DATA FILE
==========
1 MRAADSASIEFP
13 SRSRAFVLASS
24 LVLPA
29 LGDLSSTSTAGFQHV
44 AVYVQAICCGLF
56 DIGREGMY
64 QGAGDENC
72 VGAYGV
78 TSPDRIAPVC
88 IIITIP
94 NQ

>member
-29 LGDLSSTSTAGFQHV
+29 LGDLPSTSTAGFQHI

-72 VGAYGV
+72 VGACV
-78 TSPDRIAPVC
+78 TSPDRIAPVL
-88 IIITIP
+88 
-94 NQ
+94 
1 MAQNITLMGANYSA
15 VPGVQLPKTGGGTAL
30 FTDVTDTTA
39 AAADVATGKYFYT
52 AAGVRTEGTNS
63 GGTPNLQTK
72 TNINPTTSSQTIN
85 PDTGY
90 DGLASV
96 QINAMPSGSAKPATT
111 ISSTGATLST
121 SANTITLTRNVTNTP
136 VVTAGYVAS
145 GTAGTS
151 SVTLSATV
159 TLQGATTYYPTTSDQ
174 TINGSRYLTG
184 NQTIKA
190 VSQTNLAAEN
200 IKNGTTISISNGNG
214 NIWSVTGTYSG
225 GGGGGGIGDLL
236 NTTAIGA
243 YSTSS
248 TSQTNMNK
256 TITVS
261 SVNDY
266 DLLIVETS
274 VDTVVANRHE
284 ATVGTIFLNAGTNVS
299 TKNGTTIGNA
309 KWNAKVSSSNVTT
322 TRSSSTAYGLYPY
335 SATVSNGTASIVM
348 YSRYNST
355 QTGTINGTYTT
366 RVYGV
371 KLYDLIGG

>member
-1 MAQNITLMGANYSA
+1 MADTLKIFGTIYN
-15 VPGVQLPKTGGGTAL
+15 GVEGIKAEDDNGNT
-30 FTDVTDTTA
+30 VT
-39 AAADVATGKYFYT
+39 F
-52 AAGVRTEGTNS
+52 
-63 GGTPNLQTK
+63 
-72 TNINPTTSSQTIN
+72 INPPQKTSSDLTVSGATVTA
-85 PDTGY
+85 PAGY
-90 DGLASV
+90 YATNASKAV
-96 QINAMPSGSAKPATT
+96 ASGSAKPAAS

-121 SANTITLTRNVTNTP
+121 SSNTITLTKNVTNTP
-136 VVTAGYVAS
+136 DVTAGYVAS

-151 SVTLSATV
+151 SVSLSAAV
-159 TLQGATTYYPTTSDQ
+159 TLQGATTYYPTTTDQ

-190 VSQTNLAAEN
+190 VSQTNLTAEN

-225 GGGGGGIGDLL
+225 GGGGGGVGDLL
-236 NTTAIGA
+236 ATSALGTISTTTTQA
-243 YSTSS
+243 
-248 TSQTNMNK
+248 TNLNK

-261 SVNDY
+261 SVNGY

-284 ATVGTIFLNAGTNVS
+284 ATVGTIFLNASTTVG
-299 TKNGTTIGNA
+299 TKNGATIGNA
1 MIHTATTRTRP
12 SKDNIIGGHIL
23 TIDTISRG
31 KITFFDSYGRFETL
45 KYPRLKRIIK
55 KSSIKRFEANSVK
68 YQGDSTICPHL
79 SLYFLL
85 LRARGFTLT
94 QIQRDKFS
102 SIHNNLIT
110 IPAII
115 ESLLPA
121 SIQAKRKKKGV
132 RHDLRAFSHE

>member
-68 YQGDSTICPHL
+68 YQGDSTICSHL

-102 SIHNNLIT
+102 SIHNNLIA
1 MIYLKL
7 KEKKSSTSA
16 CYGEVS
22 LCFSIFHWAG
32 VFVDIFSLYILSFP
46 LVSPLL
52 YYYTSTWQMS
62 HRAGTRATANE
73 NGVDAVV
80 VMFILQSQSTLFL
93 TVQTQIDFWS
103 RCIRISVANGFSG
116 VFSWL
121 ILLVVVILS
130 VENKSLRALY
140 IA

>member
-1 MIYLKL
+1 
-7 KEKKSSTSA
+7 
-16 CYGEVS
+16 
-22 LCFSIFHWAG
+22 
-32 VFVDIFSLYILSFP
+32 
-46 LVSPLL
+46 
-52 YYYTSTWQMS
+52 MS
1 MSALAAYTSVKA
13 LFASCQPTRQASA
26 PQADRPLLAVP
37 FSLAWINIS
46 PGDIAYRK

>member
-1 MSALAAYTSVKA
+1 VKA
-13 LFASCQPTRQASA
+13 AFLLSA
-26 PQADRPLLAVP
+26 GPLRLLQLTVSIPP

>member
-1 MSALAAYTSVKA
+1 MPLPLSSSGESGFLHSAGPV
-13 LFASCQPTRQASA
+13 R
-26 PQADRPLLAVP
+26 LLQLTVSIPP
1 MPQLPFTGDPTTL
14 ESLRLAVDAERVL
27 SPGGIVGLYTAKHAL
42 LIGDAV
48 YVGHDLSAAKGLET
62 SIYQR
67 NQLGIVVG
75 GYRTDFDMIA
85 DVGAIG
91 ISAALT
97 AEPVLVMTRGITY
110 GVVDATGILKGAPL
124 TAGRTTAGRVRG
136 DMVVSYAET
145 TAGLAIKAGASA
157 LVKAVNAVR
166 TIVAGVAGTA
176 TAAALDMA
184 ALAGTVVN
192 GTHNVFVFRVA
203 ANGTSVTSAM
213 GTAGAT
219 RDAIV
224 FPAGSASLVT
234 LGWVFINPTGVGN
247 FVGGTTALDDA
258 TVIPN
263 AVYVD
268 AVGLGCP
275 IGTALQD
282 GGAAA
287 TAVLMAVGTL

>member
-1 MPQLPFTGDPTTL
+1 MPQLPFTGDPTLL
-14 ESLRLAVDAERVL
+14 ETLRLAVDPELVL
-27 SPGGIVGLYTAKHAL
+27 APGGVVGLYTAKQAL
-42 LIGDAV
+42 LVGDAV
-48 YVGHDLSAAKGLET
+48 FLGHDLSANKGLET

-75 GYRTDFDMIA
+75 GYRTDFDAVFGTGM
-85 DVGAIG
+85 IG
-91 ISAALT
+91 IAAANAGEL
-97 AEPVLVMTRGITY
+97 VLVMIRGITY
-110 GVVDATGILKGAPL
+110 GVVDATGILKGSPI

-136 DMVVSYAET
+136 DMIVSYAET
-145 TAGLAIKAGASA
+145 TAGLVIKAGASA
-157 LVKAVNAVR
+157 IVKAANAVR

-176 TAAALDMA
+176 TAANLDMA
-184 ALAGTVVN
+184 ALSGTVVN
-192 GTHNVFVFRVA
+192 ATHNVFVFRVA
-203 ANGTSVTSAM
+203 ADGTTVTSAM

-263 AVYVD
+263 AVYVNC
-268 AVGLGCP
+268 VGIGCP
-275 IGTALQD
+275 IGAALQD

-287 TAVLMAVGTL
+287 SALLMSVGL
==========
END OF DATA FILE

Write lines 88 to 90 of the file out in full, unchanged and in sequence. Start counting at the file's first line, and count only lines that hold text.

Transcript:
-159 TLQGATTYYPTTSDQ
+159 TLQGATTYYPTTTDQ

-190 VSQTNLAAEN